The 15th Light Dragoons. These are Italeri figures painted by Mark Bevis. These are the chaps that charged with Paget at Sahagun, a battle which I first came across in the pages of the Mathew Hervey books. They've seen much hard service over the years and with the 18th, they make up the majority of my British lights. Given the option, I may supplement them with some troops in tarletons before too long, also the sabre scabbards stick out quite a bit and as a result it can be hard to rank them up properly. Not my favourite figures, but serviceable.
The 18th Light Dragoons (Hussars). These are Crimean British Hussars given a bit of a paint conversion by Mark Bevis. They're probably not the best figures in my collection, but I'm very fond of them. They've done some service and are more usually known as "The Drogheda Cossacks" because of their devotion to looting and rapine. You can find out a little more about that here.
The last squadron of the 15th, lurking next to some Portuguese infantry.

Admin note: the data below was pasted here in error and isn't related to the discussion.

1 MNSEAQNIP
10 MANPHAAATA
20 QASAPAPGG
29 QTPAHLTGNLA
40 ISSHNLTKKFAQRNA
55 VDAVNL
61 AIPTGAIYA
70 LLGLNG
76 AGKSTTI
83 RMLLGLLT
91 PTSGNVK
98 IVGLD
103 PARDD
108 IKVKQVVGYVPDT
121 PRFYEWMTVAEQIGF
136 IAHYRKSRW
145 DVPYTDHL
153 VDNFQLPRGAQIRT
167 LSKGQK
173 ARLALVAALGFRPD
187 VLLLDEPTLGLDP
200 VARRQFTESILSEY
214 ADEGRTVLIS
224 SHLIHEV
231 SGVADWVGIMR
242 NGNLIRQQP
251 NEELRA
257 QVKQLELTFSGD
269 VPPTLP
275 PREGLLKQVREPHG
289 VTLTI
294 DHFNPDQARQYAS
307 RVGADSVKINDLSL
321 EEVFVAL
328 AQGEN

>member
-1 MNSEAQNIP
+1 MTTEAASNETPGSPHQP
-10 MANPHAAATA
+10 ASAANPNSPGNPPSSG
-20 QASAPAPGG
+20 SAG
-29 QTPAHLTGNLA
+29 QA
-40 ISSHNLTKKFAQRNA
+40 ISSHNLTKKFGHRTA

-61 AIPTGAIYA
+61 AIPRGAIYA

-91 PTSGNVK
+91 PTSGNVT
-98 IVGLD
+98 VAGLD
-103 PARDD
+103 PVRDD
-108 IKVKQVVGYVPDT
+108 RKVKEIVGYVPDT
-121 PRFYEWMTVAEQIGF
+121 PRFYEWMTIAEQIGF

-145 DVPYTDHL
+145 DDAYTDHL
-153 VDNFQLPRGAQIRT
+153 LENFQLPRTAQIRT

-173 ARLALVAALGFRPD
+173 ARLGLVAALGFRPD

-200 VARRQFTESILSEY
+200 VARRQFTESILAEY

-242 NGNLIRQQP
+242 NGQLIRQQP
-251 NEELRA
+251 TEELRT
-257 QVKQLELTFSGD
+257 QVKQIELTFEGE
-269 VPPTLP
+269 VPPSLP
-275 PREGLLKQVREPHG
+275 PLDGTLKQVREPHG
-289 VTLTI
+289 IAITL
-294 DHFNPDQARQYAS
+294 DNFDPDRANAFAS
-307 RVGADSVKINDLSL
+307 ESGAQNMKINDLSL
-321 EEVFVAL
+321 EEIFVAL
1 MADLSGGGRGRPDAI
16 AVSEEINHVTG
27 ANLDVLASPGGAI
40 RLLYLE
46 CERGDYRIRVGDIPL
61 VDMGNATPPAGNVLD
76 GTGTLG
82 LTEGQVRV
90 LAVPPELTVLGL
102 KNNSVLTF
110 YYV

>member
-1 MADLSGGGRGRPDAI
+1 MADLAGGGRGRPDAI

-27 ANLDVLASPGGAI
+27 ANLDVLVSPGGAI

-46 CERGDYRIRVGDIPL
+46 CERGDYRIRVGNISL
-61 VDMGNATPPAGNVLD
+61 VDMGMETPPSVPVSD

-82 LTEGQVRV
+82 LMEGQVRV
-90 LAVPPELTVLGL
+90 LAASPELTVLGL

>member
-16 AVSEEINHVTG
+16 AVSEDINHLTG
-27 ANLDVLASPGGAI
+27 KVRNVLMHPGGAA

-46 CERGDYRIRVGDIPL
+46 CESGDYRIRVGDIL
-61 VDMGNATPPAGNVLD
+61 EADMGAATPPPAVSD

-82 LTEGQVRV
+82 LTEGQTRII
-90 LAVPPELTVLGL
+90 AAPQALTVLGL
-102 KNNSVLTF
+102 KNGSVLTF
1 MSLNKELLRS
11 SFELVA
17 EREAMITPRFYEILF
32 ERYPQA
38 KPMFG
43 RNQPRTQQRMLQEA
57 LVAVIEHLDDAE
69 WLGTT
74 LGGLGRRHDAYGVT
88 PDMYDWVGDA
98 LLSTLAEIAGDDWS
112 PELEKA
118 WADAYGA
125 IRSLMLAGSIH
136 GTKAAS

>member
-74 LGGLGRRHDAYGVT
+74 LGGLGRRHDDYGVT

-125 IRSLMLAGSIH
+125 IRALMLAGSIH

The 7th Portuguese Line. These are definately warriors for the working day. I needed some Portuguese infantry and I picked the regimental number out of a hat. The figures themselves are Ykreol plastics and they are awful. The Colonel is an SHQ British officer given a paint conversion. I think if I get any more Portuguese, they'll be HAT Peninsula War British conversions.
I regret to say that I have yet to read William Grattans "Adventures with the Rangers". I'll have to add it to the list.
I really must get around to shorting out that chaps flag.
The 7th Portuguese Dragoons. These have had something of a pillar to post sort of existence as to the best of my knowledge there were cavalry regiments in the Portuguese service, but no distinction between the lights and the heavies. Command & Colours makes a distinction, so I generally attach a differant label to the base as and when required. Eagle eyed readers will no doubt have spotted the few mistakes that indicate that these are not actually Portuguese dragoons, but in fact Dutch-Belgian horsemen, given a paint conversion. My second metal regiment from Newline.
A picture of the horse paraded together.
Another shot of the brigade, note the brothers and medical staff doing their best for the wounded at the rear. More of them later.